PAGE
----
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Public pools see increase, but what's next?
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Area residents flocked to city water facilities this summer following a year when public pools weren’t available,.

According to recent numbers from the city’s Parks, Recreation and Civic Facilities Department, Krug Pool and the St. Joseph Aquatic Park both saw increases in attendance during the summer months of 2021.

Krug Pool had 2,322 swimmers, a 130% increase from attendance recorded in 2019. Krug Pool was open five days a week this summer rather than just three in 2019. The Aquatic Park brought in 11,220 swimmers, an increase of 24% compared to 2019.

While those numbers sound good, City Parks Director Chuck Kempf said they don’t tell the whole story.

“If you look at the increase in usage, that’s encouraging. I think if you look at the overall usage of our aquatic facilities, it’s not,” he said. “In a town this size, we really ought to have more use of our public pools.”

Now that the city’s water recreation facilities have garnered attention from citizens, it’s likely some of the money accumulated through the new parks tax passed on Aug. 3 will be funneled into the Aquatic Park and possibly the Krug Pool to increase swimming attendance.

“We’re hoping with our park tax dollars and the ability we’re going to have to make things better at the Aquatic Park that it will benefit the overall community,” Kempf said. “It won’t be the primary focus but will be a huge focus.”

About $7.7 million will be allotted to the Aquatic Park to construct a lap pool with associated equipment as well as other play structures. Another $2 million will be allotted to enhance other aquatic facilities such as Krug Pool. However, the details of those improvements are still to be determined.

Given Krug Pool’s traditional construction, Kempf said it will be important to consider public opinion to find out what the next moves will be.

“We need to stop and listen to the younger folks and see what’s more interesting to them and what’s more engaging to them,” he said. “That’s what we really need to be developing in St. Joseph are those types of facilities.”

As St. Joseph water recreation facilities have higher attendance, the number of kids interested in swimming lessons and going on to become lifeguards will be a pressing concern for parks officials as the job is in high demand throughout the country.

Motti Eliyahu, a content developer for American Aquatic and Safety Training of Valley Stream, New York, said given the shortage of lifeguards, wages can reach peaks of $30 an hour with the demand for those who have the certification and skills.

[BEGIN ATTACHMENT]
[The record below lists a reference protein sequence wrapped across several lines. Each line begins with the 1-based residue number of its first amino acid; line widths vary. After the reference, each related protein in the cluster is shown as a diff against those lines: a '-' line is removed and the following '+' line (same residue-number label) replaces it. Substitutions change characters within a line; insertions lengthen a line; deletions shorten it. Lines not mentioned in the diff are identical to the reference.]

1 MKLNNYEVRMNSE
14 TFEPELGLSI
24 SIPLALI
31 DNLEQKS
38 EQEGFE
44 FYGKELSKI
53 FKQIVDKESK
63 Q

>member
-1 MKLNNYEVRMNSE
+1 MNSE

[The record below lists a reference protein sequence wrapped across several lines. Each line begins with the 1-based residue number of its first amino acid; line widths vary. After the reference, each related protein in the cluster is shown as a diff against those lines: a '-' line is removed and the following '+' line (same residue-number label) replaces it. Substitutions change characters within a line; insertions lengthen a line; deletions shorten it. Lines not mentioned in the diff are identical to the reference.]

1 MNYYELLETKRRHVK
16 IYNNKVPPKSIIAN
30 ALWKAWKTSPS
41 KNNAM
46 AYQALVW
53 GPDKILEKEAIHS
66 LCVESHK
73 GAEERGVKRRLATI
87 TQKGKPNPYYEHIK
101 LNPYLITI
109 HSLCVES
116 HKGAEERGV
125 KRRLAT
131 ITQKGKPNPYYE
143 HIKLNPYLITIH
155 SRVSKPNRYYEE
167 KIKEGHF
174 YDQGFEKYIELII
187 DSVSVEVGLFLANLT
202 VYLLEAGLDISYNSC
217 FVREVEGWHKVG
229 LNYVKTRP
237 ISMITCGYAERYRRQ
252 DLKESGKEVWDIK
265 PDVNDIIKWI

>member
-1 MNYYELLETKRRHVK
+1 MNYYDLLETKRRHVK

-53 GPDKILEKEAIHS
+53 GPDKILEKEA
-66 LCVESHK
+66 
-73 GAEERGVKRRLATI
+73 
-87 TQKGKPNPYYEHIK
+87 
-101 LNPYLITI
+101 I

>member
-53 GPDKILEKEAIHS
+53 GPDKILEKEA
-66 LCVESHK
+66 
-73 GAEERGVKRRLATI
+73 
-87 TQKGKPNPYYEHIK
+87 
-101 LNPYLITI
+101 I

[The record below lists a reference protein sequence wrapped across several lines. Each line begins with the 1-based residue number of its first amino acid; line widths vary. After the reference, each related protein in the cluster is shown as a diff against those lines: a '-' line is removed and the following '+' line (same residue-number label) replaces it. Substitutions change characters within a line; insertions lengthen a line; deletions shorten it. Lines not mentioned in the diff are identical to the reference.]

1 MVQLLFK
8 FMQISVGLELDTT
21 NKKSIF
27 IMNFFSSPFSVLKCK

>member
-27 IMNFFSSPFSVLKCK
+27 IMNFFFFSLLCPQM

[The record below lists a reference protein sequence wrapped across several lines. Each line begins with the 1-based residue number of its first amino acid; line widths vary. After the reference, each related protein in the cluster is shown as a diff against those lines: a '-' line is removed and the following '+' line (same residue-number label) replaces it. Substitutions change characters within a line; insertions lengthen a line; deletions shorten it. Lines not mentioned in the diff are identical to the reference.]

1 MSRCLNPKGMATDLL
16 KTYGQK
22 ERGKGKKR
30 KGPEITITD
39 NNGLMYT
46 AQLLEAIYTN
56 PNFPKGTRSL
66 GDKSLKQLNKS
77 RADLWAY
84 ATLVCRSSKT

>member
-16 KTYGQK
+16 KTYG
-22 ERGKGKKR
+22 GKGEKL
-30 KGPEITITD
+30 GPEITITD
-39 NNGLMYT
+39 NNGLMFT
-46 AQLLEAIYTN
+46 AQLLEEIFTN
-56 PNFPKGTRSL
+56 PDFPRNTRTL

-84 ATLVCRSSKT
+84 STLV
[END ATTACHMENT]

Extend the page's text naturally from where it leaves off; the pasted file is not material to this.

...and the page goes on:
“There’s such a severe shortage of lifeguards that people are willing to pay anything to get a lifeguard to make sure their kids are safe,” Eliyahu said.

Eliyahu believes a possible explanation for the shortage of lifeguards, who he said typically range from 15 to 22 years old, is because of the difficulty for many to renew their certification given the COVID-19 pandemic.

“For the first year of COVID, everything was shut down. The second year, a lot of the certification of current lifeguards are expiring,” Eliyahu said. “It expires every two years, so we didn’t generally renew lifeguards last year due to COVID and all the pools being shut down.”

Statistics from www.ZipRecruiter.com said the average wage for lifeguards is $11.57 per hour.

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Employment scene remains a job hunter's market
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With expanded unemployment benefits gone by the wayside, many may be looking for work, and the good news is, there are plenty of jobs available in St. Joseph.

Indeed.com lists more than 2,150 jobs available in the area. Those who want to get an even more local look can check open positions on jobs.saintjoseph.com.

“It’s a job hunter’s market,” said Kristie Arthur, St. Joseph Chamber of Commerce director of workforce development.

However, the chamber isn’t leaving it at just that, as they are partnering with St. Joseph Job Center to host a job fair from 2 to 5 p.m. Wednesday, Sept. 29, in the parking lot at 2202 Frederick Ave.

“It’ll be family-friendly,” Arthur said. “If you don’t have a sitter, you’re welcome to bring your children.”

Food trucks, face painting, a fishing game and other family activities will take place at the event.

Networking at events like this or asking friends and family members to help with connections to potential employers are good ways to get a foot in the door.